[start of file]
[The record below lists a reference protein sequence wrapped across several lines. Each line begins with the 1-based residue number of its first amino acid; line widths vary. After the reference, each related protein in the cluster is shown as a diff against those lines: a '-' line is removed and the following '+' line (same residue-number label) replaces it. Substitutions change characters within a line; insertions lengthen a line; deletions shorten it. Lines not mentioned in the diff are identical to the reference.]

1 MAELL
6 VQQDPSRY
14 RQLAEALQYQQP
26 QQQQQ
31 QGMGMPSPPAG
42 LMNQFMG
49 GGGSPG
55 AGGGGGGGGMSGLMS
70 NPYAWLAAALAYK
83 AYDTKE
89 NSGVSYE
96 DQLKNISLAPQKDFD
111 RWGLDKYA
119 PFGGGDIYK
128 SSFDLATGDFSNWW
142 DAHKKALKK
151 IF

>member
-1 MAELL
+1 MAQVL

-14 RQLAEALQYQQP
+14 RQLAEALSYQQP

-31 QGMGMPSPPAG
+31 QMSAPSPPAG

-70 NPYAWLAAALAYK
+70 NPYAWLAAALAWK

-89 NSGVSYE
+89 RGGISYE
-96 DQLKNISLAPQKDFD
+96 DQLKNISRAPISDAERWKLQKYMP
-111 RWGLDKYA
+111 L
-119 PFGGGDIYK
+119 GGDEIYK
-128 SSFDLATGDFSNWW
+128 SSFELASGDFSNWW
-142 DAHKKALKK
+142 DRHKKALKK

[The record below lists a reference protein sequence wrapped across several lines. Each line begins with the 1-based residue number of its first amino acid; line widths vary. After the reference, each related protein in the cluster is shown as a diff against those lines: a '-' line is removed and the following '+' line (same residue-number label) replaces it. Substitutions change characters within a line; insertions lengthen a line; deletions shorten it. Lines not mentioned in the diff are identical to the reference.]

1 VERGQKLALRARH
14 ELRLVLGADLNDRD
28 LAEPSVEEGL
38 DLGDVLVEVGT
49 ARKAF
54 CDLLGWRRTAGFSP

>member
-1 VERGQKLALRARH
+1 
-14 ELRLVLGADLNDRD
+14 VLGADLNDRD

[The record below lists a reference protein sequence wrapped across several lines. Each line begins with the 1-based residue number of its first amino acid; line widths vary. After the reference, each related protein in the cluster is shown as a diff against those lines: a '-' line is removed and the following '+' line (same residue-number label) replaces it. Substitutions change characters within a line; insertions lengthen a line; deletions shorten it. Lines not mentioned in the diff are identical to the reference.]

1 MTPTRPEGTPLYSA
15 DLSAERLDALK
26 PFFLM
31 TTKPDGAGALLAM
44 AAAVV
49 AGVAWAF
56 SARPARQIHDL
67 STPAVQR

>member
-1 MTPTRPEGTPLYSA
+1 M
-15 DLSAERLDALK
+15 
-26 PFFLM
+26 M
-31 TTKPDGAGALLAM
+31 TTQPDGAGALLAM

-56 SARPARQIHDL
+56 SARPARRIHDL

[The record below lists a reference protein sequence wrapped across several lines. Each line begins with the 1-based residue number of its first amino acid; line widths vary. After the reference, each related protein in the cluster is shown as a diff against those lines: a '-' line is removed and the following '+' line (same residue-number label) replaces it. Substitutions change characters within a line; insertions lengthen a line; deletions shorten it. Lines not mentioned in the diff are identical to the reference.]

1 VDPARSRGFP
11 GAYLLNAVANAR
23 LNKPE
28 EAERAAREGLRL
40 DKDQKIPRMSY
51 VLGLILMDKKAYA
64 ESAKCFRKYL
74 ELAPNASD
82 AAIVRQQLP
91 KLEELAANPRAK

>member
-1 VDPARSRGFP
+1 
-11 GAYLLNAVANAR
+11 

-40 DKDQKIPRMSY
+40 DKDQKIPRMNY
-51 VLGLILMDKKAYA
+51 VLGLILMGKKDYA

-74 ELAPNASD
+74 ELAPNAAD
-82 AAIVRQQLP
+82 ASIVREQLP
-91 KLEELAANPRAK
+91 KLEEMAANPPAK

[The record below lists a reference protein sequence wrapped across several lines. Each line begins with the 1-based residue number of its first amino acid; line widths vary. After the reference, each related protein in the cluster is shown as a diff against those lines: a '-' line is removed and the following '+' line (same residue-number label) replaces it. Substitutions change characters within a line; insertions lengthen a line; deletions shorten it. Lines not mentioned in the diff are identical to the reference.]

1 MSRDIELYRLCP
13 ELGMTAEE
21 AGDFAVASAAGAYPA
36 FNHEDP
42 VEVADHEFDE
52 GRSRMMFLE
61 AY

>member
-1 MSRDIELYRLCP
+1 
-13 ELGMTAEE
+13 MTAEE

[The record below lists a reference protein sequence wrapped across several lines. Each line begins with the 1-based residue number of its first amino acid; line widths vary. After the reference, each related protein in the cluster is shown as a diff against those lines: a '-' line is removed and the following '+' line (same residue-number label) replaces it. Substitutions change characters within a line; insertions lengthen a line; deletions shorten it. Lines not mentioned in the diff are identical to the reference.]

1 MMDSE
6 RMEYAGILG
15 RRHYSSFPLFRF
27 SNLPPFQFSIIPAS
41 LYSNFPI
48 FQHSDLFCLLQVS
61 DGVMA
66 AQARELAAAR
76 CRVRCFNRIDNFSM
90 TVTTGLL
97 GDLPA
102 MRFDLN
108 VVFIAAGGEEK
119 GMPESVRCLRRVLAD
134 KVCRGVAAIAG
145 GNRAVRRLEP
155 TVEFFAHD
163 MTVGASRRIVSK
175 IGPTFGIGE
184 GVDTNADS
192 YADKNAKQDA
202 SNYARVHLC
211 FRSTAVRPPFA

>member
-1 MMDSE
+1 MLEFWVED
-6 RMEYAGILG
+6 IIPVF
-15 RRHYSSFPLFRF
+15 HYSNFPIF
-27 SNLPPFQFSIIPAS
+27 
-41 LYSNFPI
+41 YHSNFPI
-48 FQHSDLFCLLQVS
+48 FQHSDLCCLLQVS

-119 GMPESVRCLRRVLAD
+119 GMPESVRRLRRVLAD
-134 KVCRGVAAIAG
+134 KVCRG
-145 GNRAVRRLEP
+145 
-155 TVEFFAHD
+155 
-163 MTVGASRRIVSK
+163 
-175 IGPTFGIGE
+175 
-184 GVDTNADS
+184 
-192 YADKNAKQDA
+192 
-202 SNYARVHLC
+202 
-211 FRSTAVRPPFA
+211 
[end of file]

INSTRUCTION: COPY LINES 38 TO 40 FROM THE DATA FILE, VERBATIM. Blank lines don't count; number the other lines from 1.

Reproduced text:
-142 DAHKKALKK
+142 DRHKKALKK

[The record below lists a reference protein sequence wrapped across several lines. Each line begins with the 1-based residue number of its first amino acid; line widths vary. After the reference, each related protein in the cluster is shown as a diff against those lines: a '-' line is removed and the following '+' line (same residue-number label) replaces it. Substitutions change characters within a line; insertions lengthen a line; deletions shorten it. Lines not mentioned in the diff are identical to the reference.]